“While we are pleased that CMS is taking steps to clamp down on insurers who are abusing the system by covering drugs without including them as part of essential health benefits, we are disappointed they are not directing payers to immediately count copay assistance, at a minimum, for brand name drugs without a generic alternative,” commented Carl Schmid, executive director of the HIV+Hepatitis Policy Institute. “While we understand that the case was recently decided, it will be important that CMS issue guidance that directs payers to comply now with the Court’s decision and ensure enforcement.”
From the office of Massachusetts Senate President Karen E. Spilka: Senate passes bill expanding access to HIV prevention drug
“For the first time since PrEP became available eleven years ago, over a third of the people CDC believes could benefit from being on PrEP are being prescribed it. However, there are stark and widening racial, ethnic, and gender disparities in PrEP use in Massachusetts and nationwide,” said Kevin Herwig, Health Policy Manager at HIV+Hepatitis Policy Institute. “Allowing pharmacists to prescribe PrEP, as well as to link people with PrEP clinical services and HIV testing, will help remove barriers to getting HIV preventive medication for people and communities who have not yet been able to benefit from the promise of PrEP. We thank the Senate, Senate President Spilka, Senator Cyr, and others for supporting this important legislation.”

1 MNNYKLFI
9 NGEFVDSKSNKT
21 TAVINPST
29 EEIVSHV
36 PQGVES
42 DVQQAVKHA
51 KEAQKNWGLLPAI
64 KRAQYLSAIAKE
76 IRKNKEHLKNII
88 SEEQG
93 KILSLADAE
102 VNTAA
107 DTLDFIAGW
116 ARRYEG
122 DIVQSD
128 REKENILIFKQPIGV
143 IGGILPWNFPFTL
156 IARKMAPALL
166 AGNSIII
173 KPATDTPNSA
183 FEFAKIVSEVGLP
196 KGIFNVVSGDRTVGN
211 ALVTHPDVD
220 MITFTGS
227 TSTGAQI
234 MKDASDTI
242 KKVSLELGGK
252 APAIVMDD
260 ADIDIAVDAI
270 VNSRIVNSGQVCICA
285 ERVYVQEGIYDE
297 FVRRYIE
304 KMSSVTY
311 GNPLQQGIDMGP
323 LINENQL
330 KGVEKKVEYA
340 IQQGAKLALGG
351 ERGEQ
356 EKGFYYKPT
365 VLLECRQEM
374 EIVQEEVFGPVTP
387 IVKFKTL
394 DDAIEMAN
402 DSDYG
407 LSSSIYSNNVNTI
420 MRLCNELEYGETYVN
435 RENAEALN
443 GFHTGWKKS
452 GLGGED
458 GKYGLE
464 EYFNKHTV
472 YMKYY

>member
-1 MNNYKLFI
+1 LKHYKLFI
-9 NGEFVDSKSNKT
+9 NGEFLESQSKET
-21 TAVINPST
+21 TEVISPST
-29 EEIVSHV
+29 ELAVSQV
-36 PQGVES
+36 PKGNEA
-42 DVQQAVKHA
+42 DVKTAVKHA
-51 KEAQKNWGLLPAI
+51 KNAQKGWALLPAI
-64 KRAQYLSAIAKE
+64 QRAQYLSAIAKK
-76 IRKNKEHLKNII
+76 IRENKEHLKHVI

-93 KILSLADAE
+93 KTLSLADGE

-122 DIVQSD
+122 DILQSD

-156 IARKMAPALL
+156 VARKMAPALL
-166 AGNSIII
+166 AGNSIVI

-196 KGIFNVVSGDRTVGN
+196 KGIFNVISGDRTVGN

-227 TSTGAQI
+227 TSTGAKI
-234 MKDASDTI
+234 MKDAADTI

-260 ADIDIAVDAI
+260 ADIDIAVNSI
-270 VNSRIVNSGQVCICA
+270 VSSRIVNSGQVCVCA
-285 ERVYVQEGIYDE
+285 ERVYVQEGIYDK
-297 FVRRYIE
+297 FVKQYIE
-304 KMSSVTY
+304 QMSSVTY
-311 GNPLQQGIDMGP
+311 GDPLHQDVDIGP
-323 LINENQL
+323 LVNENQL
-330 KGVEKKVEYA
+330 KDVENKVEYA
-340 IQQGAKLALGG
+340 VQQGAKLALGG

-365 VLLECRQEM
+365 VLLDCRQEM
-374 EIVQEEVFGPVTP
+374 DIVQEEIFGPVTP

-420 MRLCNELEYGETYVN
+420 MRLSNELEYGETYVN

In a major victory for patients who depend on prescription drugs, Judge John D. Bates of the U.S. District Court for the District of Columbia struck down a Trump administration federal rule that allowed health insurers to not count drug manufacturer copay assistance towards a beneficiary’s out-of-pocket costs. The case was brought against the U.S. Department of Health and Human Services by the HIV+Hepatitis Policy Institute, Diabetes Leadership Council, Diabetes Patient Advocacy Coalition, and three patients who depend on copay assistance and whose insurers implemented “copay accumulator” policies.
Today, the HIV+Hepatitis Policy Institute filed another complaint against an insurer for violating the patient protections included in the Affordable Care Act. This time, the group alleges that Community Health Choice Texas, based in Houston, offers substandard HIV drug coverage by not covering recommended drugs for HIV treatment, including single tablet regimens, and is discriminating against people with HIV by placing most of the drugs that it does cover on the highest and most costly tier.
Months after the HIV+Hepatitis Policy Institute and the North Carolina AIDS Action Network filed discrimination complaints against Blue Cross and Blue Shield of North Carolina for placing almost all HIV drugs on the highest drug tiers, the insurer has released a new mid-year drug formulary that leaves not a single HIV drug on the highest and most costly drug tiers. Instead of 48 HIV drugs, including many generics, on Tiers 5 and 6, there are now none. As a result, depending on the plan, patients will be paying more reasonable and affordable costs.